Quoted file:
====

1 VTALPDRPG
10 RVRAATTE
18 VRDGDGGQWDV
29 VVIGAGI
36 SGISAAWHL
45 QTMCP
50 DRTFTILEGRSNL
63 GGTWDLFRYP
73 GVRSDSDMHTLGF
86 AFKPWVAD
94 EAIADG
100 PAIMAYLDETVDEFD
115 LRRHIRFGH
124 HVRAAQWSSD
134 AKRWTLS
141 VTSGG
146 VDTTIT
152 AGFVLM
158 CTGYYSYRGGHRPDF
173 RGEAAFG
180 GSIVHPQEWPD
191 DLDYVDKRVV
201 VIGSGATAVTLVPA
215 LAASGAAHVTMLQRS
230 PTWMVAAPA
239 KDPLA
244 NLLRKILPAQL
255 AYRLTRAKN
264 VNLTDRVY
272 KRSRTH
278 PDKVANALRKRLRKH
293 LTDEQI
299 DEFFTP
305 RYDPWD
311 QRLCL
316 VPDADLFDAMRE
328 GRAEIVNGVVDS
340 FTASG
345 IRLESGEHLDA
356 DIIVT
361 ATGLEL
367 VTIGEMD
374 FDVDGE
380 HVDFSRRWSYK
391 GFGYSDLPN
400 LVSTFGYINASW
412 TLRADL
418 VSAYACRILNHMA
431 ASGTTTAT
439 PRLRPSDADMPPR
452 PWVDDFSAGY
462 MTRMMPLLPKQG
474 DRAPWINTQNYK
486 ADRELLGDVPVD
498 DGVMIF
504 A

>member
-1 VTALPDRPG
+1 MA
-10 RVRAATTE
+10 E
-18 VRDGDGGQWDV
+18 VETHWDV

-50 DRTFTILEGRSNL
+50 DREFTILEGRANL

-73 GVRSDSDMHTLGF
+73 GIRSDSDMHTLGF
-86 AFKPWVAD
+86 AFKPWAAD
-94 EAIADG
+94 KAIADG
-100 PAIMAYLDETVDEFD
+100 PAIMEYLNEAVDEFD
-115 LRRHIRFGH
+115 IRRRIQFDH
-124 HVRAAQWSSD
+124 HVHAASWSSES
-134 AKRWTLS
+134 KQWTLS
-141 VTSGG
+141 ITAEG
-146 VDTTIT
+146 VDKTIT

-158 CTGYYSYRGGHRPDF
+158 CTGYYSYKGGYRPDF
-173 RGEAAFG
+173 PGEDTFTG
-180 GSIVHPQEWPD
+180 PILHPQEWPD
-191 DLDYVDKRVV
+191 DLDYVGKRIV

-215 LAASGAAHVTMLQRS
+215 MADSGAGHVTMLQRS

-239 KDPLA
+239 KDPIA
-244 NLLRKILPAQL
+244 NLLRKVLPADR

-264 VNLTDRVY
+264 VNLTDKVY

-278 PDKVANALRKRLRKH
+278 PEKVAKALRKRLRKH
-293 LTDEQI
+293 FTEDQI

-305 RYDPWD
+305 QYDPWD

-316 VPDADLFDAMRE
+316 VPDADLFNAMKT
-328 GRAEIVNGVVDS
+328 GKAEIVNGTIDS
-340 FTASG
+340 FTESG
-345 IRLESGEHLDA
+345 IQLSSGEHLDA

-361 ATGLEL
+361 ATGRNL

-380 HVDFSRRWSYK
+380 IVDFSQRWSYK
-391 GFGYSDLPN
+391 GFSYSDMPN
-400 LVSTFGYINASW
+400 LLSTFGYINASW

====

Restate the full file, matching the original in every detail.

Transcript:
1 VTALPDRPG
10 RVRAATTE
18 VRDGDGGQWDV
29 VVIGAGI
36 SGISAAWHL
45 QTMCP
50 DRTFTILEGRSNL
63 GGTWDLFRYP
73 GVRSDSDMHTLGF
86 AFKPWVAD
94 EAIADG
100 PAIMAYLDETVDEFD
115 LRRHIRFGH
124 HVRAAQWSSD
134 AKRWTLS
141 VTSGG
146 VDTTIT
152 AGFVLM
158 CTGYYSYRGGHRPDF
173 RGEAAFG
180 GSIVHPQEWPD
191 DLDYVDKRVV
201 VIGSGATAVTLVPA
215 LAASGAAHVTMLQRS
230 PTWMVAAPA
239 KDPLA
244 NLLRKILPAQL
255 AYRLTRAKN
264 VNLTDRVY
272 KRSRTH
278 PDKVANALRKRLRKH
293 LTDEQI
299 DEFFTP
305 RYDPWD
311 QRLCL
316 VPDADLFDAMRE
328 GRAEIVNGVVDS
340 FTASG
345 IRLESGEHLDA
356 DIIVT
361 ATGLEL
367 VTIGEMD
374 FDVDGE
380 HVDFSRRWSYK
391 GFGYSDLPN
400 LVSTFGYINASW
412 TLRADL
418 VSAYACRILNHMA
431 ASGTTTAT
439 PRLRPSDADMPPR
452 PWVDDFSAGY
462 MTRMMPLLPKQG
474 DRAPWINTQNYK
486 ADRELLGDVPVD
498 DGVMIF
504 A

>member
-1 VTALPDRPG
+1 MA
-10 RVRAATTE
+10 E
-18 VRDGDGGQWDV
+18 VETHWDV

-50 DRTFTILEGRSNL
+50 DREFTILEGRANL

-73 GVRSDSDMHTLGF
+73 GIRSDSDMHTLGF
-86 AFKPWVAD
+86 AFKPWAAD
-94 EAIADG
+94 KAIADG
-100 PAIMAYLDETVDEFD
+100 PAIMEYLNEAVDEFD
-115 LRRHIRFGH
+115 IRRRIQFDH
-124 HVRAAQWSSD
+124 HVHAASWSSES
-134 AKRWTLS
+134 KQWTLS
-141 VTSGG
+141 ITAEG
-146 VDTTIT
+146 VDKTIT

-158 CTGYYSYRGGHRPDF
+158 CTGYYSYKGGYRPDF
-173 RGEAAFG
+173 PGEDTFTG
-180 GSIVHPQEWPD
+180 PILHPQEWPD
-191 DLDYVDKRVV
+191 DLDYVGKRIV

-215 LAASGAAHVTMLQRS
+215 MADSGAGHVTMLQRS

-239 KDPLA
+239 KDPIA
-244 NLLRKILPAQL
+244 NLLRKVLPADR

-264 VNLTDRVY
+264 VNLTDKVY

-278 PDKVANALRKRLRKH
+278 PEKVAKALRKRLRKH
-293 LTDEQI
+293 FTEDQI

-305 RYDPWD
+305 QYDPWD

-316 VPDADLFDAMRE
+316 VPDADLFNAMKT
-328 GRAEIVNGVVDS
+328 GKAEIVNGTIDS
-340 FTASG
+340 FTESG
-345 IRLESGEHLDA
+345 IQLSSGEHLDA

-361 ATGLEL
+361 ATGRNL

-380 HVDFSRRWSYK
+380 IVDFSQRWSYK
-391 GFGYSDLPN
+391 GFSYSDMPN
-400 LVSTFGYINASW
+400 LLSTFGYINASW